The new European Unitary Patent system – What you need to know

The proposed European unitary patent and unified patent court represents one of the largest changes to the European patent system in a generation.

It will usher in a new European patent right (the unitary patent) which will have unitary effect across participating member states. A new court system (the unified patent court or UPC) will also be established to handle litigation not only of the new unitary patents, but also of European patents under the current system that are validated nationally in participating member states. The new system brings many potential advantages to patent holders and third parties. However, there is significant uncertainty and also drawbacks and potential risks, which patent owners will need to weigh up when deciding whether to make use of the unitary patent system.

This article will explore some of the factors that organisations in the pharmaceutical sector should be considering in advance of the new system coming into effect.

The Unitary Patent

There are some clear advantages to the unitary patent right. The unitary patent will initially cover a sizable portion of the EU, and it potentially provides excellent value compared to validating nationally under the current system. Additionally, enforcement should be simpler and more cost-effective than before.

On the other hand, there are disadvantages associated with the unitary patent, and many of these are particularly relevant to pharmaceutical companies, for whom IP filing and litigation costs are less important.

The court system will be completely new, so there will be uncertainty around how judges will decide on matters of infringement and validity. For many companies operating in the pharmaceutical space, the uncertainty around enforcement and the risk of central revocation by a new and untested court system will be too high.

When compared to enforcing nationally validated European patents across Europe under the current system, having to enforce a unitary patent at the UPC may be less attractive to many pharmaceutical companies. Enforcing or challenging European patents nationally under the current system requires separate actions in each individual country of interest. This gives greater flexibility, provides greater uncertainty to third parties and means that the parties involved have “fewer eggs” in the same basket. It is not uncommon for courts across Europe to reach different conclusions on validity and infringement, so a negative decision in one European country is not necessarily going to be replicated in another.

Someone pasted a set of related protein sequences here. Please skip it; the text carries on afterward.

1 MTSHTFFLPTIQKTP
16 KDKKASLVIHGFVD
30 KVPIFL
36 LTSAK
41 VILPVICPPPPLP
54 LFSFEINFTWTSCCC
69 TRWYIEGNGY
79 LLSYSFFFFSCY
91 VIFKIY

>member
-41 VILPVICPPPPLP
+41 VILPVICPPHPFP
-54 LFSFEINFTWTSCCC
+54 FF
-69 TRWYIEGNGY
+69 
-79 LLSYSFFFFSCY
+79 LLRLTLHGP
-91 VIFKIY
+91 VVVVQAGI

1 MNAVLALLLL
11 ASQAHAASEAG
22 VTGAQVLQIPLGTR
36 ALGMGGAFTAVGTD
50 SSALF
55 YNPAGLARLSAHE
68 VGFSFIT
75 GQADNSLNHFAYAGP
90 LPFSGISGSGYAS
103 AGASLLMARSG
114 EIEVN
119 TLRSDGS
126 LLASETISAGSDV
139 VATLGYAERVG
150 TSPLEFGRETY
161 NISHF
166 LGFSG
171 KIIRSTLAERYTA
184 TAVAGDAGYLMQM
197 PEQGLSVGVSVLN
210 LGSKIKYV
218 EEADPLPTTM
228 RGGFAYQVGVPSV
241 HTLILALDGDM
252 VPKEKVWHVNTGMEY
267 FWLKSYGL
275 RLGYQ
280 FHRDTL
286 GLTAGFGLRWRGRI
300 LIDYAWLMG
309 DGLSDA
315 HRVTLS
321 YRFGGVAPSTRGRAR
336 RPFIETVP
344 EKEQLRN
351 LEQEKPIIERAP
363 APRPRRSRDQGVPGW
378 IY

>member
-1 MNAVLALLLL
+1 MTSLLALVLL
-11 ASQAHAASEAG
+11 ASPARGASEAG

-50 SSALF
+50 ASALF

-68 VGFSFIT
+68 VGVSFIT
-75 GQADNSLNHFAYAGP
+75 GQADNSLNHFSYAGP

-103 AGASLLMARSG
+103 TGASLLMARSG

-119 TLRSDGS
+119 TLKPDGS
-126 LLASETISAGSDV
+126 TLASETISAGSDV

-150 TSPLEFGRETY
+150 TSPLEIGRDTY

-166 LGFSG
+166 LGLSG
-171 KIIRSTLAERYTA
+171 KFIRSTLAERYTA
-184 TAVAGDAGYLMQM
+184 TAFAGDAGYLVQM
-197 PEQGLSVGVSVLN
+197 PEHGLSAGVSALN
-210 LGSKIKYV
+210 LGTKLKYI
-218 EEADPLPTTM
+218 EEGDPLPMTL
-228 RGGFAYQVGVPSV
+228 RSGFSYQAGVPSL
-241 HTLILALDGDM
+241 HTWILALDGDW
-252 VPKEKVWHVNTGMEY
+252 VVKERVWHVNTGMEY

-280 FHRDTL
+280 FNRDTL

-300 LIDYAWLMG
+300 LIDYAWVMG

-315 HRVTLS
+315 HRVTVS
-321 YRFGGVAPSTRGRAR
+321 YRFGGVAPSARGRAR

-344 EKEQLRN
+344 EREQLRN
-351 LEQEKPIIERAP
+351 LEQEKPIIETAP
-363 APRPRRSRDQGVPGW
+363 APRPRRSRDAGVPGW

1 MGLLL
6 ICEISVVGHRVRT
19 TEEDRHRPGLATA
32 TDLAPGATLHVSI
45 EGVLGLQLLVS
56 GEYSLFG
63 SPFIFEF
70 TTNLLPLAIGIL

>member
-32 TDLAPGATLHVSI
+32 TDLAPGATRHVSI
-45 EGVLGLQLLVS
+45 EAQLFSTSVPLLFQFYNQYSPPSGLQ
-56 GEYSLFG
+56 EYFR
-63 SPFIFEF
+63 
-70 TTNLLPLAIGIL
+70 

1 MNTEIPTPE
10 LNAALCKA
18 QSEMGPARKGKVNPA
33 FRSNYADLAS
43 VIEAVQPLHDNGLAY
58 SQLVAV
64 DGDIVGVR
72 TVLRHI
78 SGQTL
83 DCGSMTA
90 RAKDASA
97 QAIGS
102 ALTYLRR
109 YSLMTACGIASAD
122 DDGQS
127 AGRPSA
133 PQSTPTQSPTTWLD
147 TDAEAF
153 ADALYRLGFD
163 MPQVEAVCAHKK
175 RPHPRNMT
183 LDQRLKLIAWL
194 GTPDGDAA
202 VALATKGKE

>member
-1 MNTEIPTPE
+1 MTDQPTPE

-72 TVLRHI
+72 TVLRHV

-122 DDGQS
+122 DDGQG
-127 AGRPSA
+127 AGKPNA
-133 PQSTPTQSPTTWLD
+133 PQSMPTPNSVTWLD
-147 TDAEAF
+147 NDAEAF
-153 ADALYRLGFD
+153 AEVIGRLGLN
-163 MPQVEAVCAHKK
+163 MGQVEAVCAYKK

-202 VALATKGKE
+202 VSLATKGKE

For a global pharmaceutical innovator company, continuing to use the current European patent system is likely to be more appealing given the flexibility and familiarity. For important patent rights, validating a European patent individually in EU member states, while more expensive, will present a lower risk than validating as a unitary patent.

Opting out

The UPC will also have jurisdiction over European patents that are validated in participating member states. For the first seven years from when the UPC comes into effect, it will be possible to choose whether to use the UPC or national courts to hear actions for infringement and revocation of such European patents. In this seven-year window it will also be possible to opt out existing and new European patents from the jurisdiction of the UPC. A sunrise period will enable early opting out of European patent rights for up to three months before the new system begins.

Given that the new system may come into effect later this year, it is worth considering whether to opt out patent rights as soon as possible.

Opting out maintains the status quo, and reduces the risk posed by central revocation in a new and untested court system. Then again, opting out removes the potential benefit of a favourable decision on infringement and validity that will apply throughout a large part of Europe.

Given the potential value of some patents in this sector, the uncertainty of how judges will decide matters of infringement and validity, and the added flexibility provided by litigating nationally, opting patents and applications out of the UPC will be very attractive for many organisations. Afterall, it would be a brave decision not to opt out a patent covering a multibillion-dollar drug.

In addition, the decision to opt-out is not necessarily final.  It is still possible to opt back in, as long as national court proceedings have not commenced. As discussed above, making use of national proceedings is likely to be favoured by many pharmaceutical companies, so opting out (at least initially) may well be the best strategy for now.

Closing thought

The unitary patent system promises to be the largest change in European patent law for a generation. The new system could be in force this year, so companies should be considering their unitary patent/UPC strategy now.

About the Author

Zack Mummery, Partner at Reddie & Grose, assists large multinational corporations, SMEs and start-ups operating at the cutting edge of chemistry and pharmaceutical technologies.